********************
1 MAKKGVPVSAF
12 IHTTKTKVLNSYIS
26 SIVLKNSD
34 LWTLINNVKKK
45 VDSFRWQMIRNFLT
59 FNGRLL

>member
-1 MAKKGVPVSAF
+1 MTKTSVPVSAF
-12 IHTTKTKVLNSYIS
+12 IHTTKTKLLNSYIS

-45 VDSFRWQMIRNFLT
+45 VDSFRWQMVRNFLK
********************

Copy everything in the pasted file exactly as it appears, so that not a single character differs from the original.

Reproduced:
1 MAKKGVPVSAF
12 IHTTKTKVLNSYIS
26 SIVLKNSD
34 LWTLINNVKKK
45 VDSFRWQMIRNFLT
59 FNGRLL

>member
-1 MAKKGVPVSAF
+1 MTKTSVPVSAF
-12 IHTTKTKVLNSYIS
+12 IHTTKTKLLNSYIS

-45 VDSFRWQMIRNFLT
+45 VDSFRWQMVRNFLK